The Indomitable Hilary of Poitiers

Today is the feast of Saint Hilary of Poitiers (310-367), Bishop and Doctor of the Church, who was such a brilliant foe of the fourth century heresy that denied the divinity of Christ he is known as the Malleus Arianorum, the Hammer of the Arians. The main part of his life follows upon the Council of Nicaea in 325 which condemned the Arian heresy by declaring Christ to be homo-ousois (consubstantial), of the ‘same being’ as the Father. The heresy did not die with the Council, but ironically flourished under the successors of Emperor Constantine, all of them imbued to some degree with its pernicious beliefs, which would have destroyed Christianity in its very infancy. Hilary was a great proponent of the orthodox teaching of Nicaea, defending Christ’s total equality with the Father from all eternity, as God from God and Light from Light, True God from True God, not made but eternally begotten, in his De Trinitate and other works, some written in his exiles.  Following Saint John’s teaching, Hilary declared that the central doctrine of the Antichrist will be to deny Christ’s divinity, replacing Him with another god:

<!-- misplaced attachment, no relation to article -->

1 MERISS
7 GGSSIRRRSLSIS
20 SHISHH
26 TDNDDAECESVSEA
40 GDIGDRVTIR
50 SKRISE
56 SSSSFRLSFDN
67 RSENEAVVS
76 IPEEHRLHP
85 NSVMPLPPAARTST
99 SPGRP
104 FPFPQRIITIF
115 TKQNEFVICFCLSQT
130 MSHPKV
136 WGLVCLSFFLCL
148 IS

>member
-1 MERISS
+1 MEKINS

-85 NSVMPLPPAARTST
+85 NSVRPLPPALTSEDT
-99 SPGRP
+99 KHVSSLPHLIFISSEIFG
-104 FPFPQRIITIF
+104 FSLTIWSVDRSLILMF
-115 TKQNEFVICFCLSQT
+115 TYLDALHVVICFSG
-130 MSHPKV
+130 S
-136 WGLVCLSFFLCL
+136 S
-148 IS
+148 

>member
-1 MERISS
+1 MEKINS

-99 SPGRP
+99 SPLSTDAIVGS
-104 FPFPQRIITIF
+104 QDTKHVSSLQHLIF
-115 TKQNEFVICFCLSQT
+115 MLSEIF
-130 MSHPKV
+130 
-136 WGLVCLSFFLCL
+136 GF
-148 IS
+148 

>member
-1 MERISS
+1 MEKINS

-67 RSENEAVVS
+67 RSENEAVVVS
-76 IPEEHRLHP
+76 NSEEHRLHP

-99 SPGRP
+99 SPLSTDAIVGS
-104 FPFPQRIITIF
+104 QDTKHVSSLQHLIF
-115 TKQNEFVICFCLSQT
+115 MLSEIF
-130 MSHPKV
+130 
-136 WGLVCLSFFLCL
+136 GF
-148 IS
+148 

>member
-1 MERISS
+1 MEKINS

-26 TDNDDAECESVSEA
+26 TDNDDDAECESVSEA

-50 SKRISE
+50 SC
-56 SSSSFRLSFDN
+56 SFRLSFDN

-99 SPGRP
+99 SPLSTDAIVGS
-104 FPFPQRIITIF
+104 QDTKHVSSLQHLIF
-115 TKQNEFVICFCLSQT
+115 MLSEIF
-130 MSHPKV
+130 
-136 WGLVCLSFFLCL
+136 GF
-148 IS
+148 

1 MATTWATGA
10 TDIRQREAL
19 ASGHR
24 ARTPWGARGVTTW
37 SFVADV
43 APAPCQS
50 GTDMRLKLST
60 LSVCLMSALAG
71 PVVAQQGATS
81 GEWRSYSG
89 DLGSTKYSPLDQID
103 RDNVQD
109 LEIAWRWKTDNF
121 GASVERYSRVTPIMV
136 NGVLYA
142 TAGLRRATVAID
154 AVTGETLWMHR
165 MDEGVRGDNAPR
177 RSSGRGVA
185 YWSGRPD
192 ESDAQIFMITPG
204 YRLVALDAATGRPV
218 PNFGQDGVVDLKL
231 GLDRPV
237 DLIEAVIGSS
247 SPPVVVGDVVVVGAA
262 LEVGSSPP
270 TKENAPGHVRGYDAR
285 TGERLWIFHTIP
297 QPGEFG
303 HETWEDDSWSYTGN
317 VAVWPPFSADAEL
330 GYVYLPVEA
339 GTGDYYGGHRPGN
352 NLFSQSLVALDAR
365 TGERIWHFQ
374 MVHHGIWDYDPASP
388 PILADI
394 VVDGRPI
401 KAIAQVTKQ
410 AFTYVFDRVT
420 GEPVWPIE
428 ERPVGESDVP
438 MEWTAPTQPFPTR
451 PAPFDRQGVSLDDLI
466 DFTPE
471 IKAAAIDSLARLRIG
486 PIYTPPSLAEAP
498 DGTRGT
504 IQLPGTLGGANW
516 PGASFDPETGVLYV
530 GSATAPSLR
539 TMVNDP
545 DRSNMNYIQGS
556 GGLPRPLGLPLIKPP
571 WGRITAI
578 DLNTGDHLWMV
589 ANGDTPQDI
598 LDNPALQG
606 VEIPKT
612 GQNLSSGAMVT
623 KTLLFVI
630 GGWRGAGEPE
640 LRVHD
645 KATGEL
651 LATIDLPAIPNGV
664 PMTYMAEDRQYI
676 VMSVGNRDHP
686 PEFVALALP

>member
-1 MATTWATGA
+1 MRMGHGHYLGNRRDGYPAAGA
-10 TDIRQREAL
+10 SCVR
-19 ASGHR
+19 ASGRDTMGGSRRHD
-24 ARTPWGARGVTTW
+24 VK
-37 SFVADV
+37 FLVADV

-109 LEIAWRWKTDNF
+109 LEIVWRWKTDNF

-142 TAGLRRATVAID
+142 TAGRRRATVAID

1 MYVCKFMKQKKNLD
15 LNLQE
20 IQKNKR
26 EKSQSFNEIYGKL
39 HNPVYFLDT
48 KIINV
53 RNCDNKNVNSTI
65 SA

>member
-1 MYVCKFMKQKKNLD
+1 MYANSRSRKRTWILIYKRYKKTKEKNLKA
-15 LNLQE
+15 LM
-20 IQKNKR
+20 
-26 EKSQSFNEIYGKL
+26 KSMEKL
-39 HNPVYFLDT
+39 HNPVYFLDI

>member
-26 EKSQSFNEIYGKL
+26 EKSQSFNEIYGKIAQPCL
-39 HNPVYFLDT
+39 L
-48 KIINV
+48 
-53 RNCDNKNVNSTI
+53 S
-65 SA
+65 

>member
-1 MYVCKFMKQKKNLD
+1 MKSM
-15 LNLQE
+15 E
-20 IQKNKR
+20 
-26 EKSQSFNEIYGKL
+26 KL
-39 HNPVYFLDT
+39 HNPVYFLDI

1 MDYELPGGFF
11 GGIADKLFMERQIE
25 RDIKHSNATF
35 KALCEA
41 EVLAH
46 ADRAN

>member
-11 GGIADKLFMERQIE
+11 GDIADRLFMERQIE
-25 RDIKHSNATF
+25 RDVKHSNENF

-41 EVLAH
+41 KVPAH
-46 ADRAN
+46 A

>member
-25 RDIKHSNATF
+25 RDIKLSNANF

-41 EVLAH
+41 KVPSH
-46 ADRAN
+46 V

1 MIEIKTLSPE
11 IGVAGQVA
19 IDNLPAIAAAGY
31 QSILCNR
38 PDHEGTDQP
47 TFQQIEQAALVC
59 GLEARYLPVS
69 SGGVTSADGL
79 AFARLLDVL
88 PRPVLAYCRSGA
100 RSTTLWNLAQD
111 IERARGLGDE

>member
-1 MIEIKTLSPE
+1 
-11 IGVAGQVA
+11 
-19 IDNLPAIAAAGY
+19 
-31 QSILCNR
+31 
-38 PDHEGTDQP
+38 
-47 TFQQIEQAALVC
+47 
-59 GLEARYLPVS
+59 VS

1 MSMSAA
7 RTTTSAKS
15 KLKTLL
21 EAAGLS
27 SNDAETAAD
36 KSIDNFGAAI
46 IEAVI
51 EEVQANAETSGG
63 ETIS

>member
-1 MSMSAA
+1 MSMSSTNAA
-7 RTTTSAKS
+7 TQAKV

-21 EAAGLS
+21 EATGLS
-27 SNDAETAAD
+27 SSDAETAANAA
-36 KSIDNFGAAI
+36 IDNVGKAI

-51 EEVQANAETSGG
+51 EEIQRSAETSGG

Hence also they who deny that Christ is the Son of God must have Antichrist for their Christ

Hmm. Sounds sort of familiar, but everything old is new again, and we could do with a few more Hilarys in the Church. The good bishop also supported Martin of Tours in founding his own monastery, thus signifying that saints produce saints, and holiness, like the hilarity from which Hilary got his name, is in the best sense of the term, infectious.  Would that we  would all catch a bit of his intrepid spirit.

Sancte Hilare, ora pro nobis!